By giving experiments their own row on the tree, it encourages us to think about sets of experiments that will allow us to test a single solution. This helps us escape the trap of over relying on A/B tests to test the whole solution.

Experiment to evaluate and evolve your solutions. – Tweet This

Using Your Opportunity Solution Tree to Guide Product Discovery I want to be clear. I just skimmed over how to build your tree. A full answer will require a book. There’s a lot to unpack here. But I want to cover enough to help illustrate why this tree helps.

Let’s look at a few scenarios.

Scenario #1: You’ve got a backlog full of ideas and you are struggling to prioritize them. Many free-floating ideas with no organization. Too many ideas with no clear prioritization.

Many teams are here. So first, you aren’t alone. However, your odds of driving meaningful product outcomes will be low.

Start by defining your desired outcome. What’s the most important metric your team can impact? You want to pick an outcome that will drive the most value for your business right now.

Then start to enumerate the opportunities that might drive that outcome. Remember to stay in the problem space. If you can, do some generative research to frame the opportunities in the same way your customers would.

Finally, try to connect each of your solutions to those opportunities. If you have some solutions that don’t connect, look for a missing opportunity or set the solution aside. It’s a distraction for now.

And don’t forget to use your new view of the problem space (the opportunities you identified) to generate new solutions.

Scenario #2: You have a clear desired outcome, but are still struggling to prioritize the ideas in your backlog. Tree chart with desired outcome as the root and Ideas A through G as children with no order. You have a desired outcome, but no strategy for how to reach it.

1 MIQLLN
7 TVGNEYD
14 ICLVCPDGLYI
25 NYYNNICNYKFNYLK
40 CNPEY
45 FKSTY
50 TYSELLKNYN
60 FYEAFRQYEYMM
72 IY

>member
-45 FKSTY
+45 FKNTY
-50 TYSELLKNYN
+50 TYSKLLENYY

As we make the shift toward autonomous product teams, more of our work is being guided by a clear desired outcome. The recent popularity of OKRs is helping to accelerate this.

But this doesn’t always mean we approach our work in a structured way. We still often find ourselves with too many ideas and no way to prioritize them.

You’ll notice that the green rows are missing from this tree and this tells me that you need to spend time exploring the problem space. You need to do generative research to understand which opportunities exist.

Strategic decisions about which opportunities to pursue are what helps us prioritize solutions. We want to only consider solutions that deliver on our target opportunities. And within an opportunity, we want to prioritize based on how likely each solution will deliver on that opportunity.

Scenario #3: You fixate on one opportunity, one solution, and one experiment at a time. Tree chart with desired outcome as root with one child opportunity. It has two solution children, one of which has an experiment child. You fixate on a single solution.